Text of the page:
ABSTRACT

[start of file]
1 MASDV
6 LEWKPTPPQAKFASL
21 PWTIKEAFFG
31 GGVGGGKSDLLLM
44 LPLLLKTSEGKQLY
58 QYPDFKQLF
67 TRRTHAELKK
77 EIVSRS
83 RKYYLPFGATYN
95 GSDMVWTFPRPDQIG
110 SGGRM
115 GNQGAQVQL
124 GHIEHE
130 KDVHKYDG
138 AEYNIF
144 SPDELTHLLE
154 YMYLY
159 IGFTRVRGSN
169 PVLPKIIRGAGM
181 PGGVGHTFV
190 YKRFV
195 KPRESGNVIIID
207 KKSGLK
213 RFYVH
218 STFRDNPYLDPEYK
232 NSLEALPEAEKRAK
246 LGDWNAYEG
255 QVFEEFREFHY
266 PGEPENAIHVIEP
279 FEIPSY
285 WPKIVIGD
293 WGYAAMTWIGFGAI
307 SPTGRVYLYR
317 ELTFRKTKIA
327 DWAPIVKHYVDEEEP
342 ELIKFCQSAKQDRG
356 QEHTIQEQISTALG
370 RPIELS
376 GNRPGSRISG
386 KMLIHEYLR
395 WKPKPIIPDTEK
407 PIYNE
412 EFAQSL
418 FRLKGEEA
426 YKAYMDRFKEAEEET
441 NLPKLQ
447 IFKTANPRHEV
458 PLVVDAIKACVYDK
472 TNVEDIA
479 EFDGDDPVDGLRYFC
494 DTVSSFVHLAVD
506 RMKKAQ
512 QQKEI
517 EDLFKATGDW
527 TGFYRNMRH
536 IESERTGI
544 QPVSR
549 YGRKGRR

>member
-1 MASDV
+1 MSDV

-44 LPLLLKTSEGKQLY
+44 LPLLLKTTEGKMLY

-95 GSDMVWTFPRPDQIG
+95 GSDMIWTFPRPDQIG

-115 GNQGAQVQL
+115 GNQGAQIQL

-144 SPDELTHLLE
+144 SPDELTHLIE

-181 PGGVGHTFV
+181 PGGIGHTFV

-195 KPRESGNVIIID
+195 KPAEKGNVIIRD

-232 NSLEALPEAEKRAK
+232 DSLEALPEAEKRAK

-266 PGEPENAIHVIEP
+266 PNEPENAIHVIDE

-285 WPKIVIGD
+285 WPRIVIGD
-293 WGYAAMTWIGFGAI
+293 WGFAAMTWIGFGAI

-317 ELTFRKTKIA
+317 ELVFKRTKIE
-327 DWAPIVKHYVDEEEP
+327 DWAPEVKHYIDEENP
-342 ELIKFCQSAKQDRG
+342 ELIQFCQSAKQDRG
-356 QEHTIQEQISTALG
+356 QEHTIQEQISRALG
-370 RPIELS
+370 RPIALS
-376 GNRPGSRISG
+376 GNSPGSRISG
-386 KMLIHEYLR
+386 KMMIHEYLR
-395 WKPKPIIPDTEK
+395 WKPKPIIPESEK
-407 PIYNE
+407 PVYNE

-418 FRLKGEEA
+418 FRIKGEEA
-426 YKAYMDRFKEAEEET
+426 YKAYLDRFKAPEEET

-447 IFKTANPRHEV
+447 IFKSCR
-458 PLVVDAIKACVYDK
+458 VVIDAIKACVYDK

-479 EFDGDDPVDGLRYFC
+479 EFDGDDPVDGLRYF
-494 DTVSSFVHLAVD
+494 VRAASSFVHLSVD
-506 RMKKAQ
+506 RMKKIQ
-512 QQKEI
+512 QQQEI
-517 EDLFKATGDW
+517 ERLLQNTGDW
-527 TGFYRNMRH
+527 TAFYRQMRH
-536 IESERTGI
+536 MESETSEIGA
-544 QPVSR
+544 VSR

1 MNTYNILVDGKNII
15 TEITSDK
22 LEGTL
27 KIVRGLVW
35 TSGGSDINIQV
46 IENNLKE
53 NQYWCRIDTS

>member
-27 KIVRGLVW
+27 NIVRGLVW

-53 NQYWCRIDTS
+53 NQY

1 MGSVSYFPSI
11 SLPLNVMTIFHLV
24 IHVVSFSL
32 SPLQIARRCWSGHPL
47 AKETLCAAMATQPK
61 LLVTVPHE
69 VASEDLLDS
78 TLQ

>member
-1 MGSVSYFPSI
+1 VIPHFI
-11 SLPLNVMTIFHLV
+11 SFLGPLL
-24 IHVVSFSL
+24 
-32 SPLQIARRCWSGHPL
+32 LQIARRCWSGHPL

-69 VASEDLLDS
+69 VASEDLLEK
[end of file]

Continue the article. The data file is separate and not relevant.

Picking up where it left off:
The objective of prestack depth migration is to position reflectors at their correct subsurface locations. However, migration methods often also generate artifacts along with physical reflectors, which hamper interpretation. These spurious reflectors often appear at different spatial locations in the image depending on which migration method is used. Therefore, we have devised a postimaging filter that combines two imaging conditions to preserve their similarities and to attenuate their differences. The imaging filter is based on combining the two constituent images and their envelopes that were obtained from the complex vertical traces of the images. We have used the method to combine two images resulting from different migration schemes, which produce dissimilar artifacts: a conventional migration method (equivalent to reverse time migration) and a deconvolution-based imaging method. We show how this combination may be exploited to attenuate migration artifacts in a final image. A synthetic model containing a syncline and stochastically generated small-scale heterogeneities in the velocity and density distributions was used for the numerical example. We compared the images in detail at two locations where spurious events arose and also at a true reflector. We found that the combined imaging condition has significantly fewer artifacts than either constituent image individually.

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